My 2019 resolution was to try hard to knit all usable quantities of a colorway before I proceed to a new yarn for a new project. Kind of “finish your peas before you eat dessert” thing. Well, except that Schoppel-Woole Zauberball and Cascade Yarns Superwash Sport are hardly the peas of the yarn world. Apologies, to you pea lovers, but peas taste terrible and I bet somewhere deep down you know that too.
So, first I used a smidge of the Daffodil colorway to knit my Annita Wilschut Vera bear a rain hat.
Perfect. That was in the summer of 2014.
My Daffodil languished. Next, in the fall of 2018 I knit Wolkig in my black/gray/white Zauberball.
I broke into the Daffodil for the cuffs of my adult moc-o-socs.
Such a great pattern by Rebekah Berkompas.
Then, with most of the leftover Zauberball and a dainty amount of the Cascade 220 sport Daffodil, I knit Justyna Losorska’s freebie beanie, Fasolka. I followed her instructions exactly, except that I went my own way on the color combination.
I see this sportweight hat as a great success. It even has an excellent crown, with no hint of the dreaded pointy beanie syndrome.
The Zauberball colorway worked out so excellently, I will be indulgent and give you another view.
What next to knit. I’d been eager to give Cecelia Compochiaro’s “sequence” knitting a try. My first attempt was her Swirl Hat, using her spiral sequence method.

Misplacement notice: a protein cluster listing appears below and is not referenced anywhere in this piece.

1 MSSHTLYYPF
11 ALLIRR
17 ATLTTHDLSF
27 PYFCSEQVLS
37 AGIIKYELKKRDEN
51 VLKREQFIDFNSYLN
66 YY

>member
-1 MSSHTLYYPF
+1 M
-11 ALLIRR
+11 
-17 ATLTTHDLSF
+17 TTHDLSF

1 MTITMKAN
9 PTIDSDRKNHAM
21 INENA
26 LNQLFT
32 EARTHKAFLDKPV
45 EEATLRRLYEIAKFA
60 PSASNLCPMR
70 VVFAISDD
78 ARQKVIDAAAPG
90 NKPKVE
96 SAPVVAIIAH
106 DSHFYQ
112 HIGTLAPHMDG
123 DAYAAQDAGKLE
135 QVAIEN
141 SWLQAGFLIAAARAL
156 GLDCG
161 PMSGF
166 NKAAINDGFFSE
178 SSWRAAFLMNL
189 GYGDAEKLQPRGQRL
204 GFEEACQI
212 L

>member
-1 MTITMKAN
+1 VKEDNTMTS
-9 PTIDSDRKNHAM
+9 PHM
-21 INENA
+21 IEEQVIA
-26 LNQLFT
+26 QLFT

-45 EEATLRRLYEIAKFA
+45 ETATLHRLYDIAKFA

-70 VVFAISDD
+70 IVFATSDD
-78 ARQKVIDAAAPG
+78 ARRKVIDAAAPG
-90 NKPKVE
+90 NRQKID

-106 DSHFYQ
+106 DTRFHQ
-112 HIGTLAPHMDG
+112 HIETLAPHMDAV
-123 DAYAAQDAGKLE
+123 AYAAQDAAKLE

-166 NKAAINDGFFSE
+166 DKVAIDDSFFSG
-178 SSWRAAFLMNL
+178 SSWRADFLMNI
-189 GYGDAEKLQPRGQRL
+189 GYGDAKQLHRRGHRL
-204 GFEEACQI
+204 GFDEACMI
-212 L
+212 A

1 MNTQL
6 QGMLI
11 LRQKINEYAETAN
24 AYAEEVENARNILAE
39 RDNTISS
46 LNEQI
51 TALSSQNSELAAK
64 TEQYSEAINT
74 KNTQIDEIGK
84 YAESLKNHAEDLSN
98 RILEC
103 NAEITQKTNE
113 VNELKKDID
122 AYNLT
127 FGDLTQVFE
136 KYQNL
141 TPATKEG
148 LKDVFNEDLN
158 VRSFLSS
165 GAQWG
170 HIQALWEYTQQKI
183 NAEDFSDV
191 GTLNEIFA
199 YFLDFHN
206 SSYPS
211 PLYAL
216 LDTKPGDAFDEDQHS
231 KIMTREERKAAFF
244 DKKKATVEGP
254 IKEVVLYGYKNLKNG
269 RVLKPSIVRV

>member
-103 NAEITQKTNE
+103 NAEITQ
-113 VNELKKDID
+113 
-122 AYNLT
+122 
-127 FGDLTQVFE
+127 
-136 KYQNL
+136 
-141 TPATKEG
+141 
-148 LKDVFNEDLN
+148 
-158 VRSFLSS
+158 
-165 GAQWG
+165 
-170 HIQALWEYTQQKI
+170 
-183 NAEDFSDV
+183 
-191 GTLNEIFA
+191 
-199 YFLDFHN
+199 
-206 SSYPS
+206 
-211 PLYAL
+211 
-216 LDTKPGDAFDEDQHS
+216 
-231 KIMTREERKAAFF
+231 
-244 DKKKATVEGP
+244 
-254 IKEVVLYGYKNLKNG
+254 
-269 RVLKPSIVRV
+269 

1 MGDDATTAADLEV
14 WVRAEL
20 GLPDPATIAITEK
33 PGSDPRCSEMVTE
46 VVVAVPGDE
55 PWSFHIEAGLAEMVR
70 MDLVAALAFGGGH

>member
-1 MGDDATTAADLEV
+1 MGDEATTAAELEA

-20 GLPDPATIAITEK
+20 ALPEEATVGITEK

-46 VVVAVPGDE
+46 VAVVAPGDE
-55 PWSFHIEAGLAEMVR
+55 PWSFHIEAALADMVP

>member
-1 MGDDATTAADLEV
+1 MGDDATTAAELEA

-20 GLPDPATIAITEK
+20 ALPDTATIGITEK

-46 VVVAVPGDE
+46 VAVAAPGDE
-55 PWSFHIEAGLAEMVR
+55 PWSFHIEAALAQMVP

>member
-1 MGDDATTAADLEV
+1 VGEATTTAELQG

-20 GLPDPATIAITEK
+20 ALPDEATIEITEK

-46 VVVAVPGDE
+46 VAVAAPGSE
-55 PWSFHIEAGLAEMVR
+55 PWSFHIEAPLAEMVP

If case you haven’t heard about or tried sequence knitting yet, let me intrigue you. All the patterning on this hat repeats the same 10-stitch sequence. Yep, the diagonal slices, separated by a few rows of stockinette, are several rounds of the same sequence worked over and over again, ignoring the end-of-round marker. The shift in the direction of the slice happens magically (or so it seems to me) by a minor adjustment to the number of stitches in the round that happens in the stockinette section.
There was even enough Zauberball left for a right-sized pompom.
My Cascade 220 superwash sport hadn’t run out yet, so I couldn’t quit on it. This next hat is Susan Villas Lewis’s Vitruvian Man.
The Vitruvian Man, at least the one who isn’t a hat, is DaVinci’s drawing of a man stretched out in a circle, with his arms stuffed into the top of a square and his legs stuffed in the bottom of a circle. You know, this guy:
It’s a fun motif to knit. The entire hat is very cleverly designed.
Check out the great crown.
I have a big gumball sized ball of Zauberball left. And what’s left of my Cascade 220 sport isn’t quite a golf-ball sized ball. Every useful bit is used up.